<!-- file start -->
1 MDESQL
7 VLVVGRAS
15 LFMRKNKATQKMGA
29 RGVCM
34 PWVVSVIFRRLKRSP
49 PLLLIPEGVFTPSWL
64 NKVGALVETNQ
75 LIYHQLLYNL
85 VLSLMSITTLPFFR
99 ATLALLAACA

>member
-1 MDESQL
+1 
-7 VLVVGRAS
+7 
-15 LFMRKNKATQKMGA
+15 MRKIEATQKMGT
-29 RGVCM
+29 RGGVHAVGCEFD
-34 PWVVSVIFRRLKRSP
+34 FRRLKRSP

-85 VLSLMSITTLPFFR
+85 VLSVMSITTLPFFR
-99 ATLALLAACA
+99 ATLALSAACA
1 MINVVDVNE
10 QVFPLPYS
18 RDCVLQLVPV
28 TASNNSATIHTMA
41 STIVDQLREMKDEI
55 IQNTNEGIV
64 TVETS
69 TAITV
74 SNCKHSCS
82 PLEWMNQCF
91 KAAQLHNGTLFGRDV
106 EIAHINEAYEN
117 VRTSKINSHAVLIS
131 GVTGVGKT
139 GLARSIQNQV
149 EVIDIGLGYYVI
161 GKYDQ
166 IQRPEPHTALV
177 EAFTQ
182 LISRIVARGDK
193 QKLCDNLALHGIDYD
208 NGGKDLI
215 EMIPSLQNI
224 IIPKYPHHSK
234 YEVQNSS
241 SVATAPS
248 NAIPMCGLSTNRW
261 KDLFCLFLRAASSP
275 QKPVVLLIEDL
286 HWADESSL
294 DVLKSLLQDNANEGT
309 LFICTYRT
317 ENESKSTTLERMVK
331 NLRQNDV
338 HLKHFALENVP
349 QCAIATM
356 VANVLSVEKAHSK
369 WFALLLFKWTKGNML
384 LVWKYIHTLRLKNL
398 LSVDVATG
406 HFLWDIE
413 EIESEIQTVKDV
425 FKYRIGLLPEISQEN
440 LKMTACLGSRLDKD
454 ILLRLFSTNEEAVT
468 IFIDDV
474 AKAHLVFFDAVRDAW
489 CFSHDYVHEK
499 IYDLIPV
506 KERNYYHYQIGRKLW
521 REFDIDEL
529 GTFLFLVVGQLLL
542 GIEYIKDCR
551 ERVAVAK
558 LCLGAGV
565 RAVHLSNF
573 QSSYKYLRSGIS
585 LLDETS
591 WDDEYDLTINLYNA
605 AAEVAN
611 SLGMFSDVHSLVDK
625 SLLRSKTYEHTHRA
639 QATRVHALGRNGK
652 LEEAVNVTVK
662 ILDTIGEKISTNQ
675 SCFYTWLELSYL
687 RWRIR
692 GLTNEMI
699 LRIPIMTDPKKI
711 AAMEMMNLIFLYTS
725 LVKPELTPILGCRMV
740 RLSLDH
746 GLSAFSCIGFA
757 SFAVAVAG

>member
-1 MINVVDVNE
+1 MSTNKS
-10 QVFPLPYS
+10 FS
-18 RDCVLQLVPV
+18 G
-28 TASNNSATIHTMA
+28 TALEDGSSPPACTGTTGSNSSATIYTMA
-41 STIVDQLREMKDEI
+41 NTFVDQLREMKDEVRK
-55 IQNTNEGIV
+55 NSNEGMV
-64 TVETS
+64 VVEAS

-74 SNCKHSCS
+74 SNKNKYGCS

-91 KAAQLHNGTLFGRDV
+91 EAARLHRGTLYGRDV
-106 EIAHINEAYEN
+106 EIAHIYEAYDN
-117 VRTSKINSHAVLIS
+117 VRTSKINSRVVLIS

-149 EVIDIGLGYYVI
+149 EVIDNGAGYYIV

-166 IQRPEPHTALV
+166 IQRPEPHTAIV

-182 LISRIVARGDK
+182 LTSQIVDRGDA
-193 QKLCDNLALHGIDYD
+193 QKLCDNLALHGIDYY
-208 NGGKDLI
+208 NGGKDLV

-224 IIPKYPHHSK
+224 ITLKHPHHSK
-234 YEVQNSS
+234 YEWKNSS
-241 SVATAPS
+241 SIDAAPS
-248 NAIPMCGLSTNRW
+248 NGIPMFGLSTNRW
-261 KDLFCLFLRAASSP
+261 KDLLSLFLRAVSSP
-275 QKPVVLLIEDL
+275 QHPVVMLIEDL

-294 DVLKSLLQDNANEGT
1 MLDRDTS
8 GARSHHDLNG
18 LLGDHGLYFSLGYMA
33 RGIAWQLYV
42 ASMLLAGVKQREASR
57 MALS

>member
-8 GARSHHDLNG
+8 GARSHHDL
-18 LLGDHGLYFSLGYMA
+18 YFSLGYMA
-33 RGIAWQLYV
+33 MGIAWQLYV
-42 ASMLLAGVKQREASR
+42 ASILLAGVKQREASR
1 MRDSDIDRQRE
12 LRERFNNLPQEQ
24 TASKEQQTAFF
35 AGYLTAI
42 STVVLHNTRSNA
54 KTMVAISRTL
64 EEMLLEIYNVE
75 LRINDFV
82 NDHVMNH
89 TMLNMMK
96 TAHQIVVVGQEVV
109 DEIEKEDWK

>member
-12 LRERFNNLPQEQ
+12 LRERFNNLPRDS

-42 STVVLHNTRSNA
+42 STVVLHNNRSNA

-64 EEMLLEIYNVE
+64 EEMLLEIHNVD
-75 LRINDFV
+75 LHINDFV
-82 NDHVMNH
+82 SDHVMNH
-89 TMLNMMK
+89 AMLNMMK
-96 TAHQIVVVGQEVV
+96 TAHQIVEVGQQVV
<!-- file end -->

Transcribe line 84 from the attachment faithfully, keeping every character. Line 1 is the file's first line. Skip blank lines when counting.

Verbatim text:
591 WDDEYDLTINLYNA